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Staying up to date professionally can be tricky business. As your career and job history evolve, so does the look of your resume. And resumes aren't the only thing people have to maintain now: LinkedIn has increasingly become an important professional tool. No wonder the platform was Microsoft's largest acquisition to date a few years ago at $26.2 billion. Many job seekers today must maintain the classic resume as well as a LinkedIn presence, consistently updating both.
We surveyed over 1,000 people across the U.S., including a mix of those who are looking for work and those actively employed. They shared their experiences with resume updating and LinkedIn profiles. If you're questioning a career change of your own or need an refresher on staying up to date, keep reading.
A Fresh Approach
First, we looked at people's typical habits regarding keeping their career resources current. We asked who had a resume and who didn't, as well as who was on LinkedIn. We also considered managerial experience as potentially playing a role in the frequency with which respondents updated these professional documents.
Nearly every single person had a resume, even if they were unemployed. By nearly everyone we really mean nearly everyone: not even 1% reported not having a resume on hand. Even though not as many had a LinkedIn profile, the number was still substantial. Sixty-five percent currently had a profile (and the platform's engagement rate grows consistently).
Within the past year, respondents had updated both their resume and their LinkedIn profiles an average of three times. Nonmanagers, or those likely earlier in their careers, updated their resumes just two and a half times during that span. There may simply be an age factor at play. It's also possible that managers, being more established in their industry, are more likely to share their expertise on LinkedIn and ensure their myriad skills are always accurate on their resume.
Being prepared to pivot your career or take on something new is always important, as many have learned this year in particular. Since the outbreak of COVID-19, more than 30 million jobs have been lost. In getting ready to reenter a shifting workforce, we asked how this recent economic disaster has impacted people's resume decisions, in addition to how well both resumes and LinkedIn represented their current skills.
Within three months during the spring of 2020, about half of respondents –or 54.3% –had updated their resume. Of those, over 50% said the update was specifically motivated by the pandemic.
When candidates jumped to update mode, they may have overlooked crucial improvements. Respondents were much more likely to leave outdated information on LinkedIn than they were on their resume. When asked how well their resumes represented their current skill set, 68.7% reported moderately or completely, while only 59.6% said the same thing about their LinkedIn profiles. Forty-five percent of respondents overall said their current LinkedIn contained outdated or inaccurate information. And this is something which could be costing them jobs (or at least sending the wrong message to potential connections and employers). LinkedIn isn't something that can be ignored right now.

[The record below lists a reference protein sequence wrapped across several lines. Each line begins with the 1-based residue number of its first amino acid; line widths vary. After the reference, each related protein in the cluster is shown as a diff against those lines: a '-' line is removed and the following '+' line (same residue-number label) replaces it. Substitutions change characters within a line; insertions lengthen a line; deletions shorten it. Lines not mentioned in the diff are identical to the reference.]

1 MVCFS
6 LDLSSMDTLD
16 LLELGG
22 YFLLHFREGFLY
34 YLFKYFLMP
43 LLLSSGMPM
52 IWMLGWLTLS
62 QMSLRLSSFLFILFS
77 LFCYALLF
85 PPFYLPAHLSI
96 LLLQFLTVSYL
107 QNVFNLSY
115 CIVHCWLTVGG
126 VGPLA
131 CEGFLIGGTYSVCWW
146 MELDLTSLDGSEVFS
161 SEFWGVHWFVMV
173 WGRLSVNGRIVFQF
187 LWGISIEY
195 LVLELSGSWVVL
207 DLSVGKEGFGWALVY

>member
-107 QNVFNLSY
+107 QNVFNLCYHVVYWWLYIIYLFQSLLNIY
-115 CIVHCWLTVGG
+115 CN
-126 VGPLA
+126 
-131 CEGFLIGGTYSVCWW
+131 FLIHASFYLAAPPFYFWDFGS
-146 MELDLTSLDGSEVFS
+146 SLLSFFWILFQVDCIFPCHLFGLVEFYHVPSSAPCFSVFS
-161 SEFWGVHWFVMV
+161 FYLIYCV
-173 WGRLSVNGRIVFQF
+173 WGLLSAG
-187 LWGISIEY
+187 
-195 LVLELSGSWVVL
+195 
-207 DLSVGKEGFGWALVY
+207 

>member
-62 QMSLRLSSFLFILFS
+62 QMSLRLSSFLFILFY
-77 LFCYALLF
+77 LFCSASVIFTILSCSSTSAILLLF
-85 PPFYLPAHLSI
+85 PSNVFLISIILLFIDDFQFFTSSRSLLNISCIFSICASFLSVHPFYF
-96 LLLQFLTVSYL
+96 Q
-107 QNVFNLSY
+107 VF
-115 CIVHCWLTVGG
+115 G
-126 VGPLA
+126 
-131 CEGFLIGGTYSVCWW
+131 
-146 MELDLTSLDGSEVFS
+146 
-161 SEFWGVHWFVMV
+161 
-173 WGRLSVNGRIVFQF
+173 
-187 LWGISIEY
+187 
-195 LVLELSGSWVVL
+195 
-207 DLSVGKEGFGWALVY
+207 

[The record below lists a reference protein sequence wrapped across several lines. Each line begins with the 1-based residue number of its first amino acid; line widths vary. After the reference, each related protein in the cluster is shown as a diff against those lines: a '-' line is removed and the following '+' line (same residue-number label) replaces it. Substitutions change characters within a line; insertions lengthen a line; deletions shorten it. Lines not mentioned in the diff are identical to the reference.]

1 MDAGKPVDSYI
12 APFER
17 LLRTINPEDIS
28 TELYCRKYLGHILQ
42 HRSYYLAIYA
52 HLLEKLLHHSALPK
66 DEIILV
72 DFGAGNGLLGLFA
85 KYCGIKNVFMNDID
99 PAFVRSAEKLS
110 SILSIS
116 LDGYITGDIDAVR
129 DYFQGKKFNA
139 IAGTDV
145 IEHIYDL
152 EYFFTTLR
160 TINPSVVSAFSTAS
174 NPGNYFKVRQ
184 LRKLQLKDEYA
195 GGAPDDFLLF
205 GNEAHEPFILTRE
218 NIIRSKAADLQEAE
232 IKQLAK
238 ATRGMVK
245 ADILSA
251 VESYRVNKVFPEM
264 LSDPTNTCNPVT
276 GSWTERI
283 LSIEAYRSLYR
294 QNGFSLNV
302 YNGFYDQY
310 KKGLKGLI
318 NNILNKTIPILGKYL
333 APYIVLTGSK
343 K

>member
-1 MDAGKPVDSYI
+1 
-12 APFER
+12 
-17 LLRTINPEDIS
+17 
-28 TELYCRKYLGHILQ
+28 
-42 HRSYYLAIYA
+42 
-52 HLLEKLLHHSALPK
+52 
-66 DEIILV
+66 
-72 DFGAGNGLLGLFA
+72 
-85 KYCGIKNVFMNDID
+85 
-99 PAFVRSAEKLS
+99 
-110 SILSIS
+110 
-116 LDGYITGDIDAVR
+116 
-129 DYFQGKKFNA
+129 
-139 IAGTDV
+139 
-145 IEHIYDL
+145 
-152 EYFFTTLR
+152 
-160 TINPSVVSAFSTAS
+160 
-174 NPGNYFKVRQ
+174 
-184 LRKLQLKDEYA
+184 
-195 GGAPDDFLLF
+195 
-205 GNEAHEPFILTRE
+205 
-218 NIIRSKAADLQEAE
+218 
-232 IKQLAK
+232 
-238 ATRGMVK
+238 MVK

Applying Against the Odds
The fallout from the pandemic has created a difficult situation for many job seekers. With so much competition and so few jobs, how can you stand out? We broke down the tactics that have been the most successful this year in order to increase job offers.
Most people we spoke to were actively looking for a new job, but some were met with more success than others, at least in terms of job offers. And, as it turns out, the most effective methods were often the ones most rarely used.
Nearly half of respondents knew to adjust and tailor their resumes for each specific job listing they applied for. This can show employers that you've taken the time to really consider how you would fit into said role. That said, this technique didn't necessarily lead to the most job offers. Instead, the most offers, on average, were received by those who hired a professional resume writer. Although only 19.5% of respondents tried this, it landed them 3.3 offers on average, more than any other strategy we looked at. Price estimates suggest this service typically costs between $110 and $130, which hopefully is a cost recouped by an eventual offer. Even if hiring a professional resume writer isn't feasible, seeking out resources and education about how to put forward a truly exceptional resume pays off, as our study shows. Including graphs and diagrams was even rarer still, but encouraged nearly the same number of offers.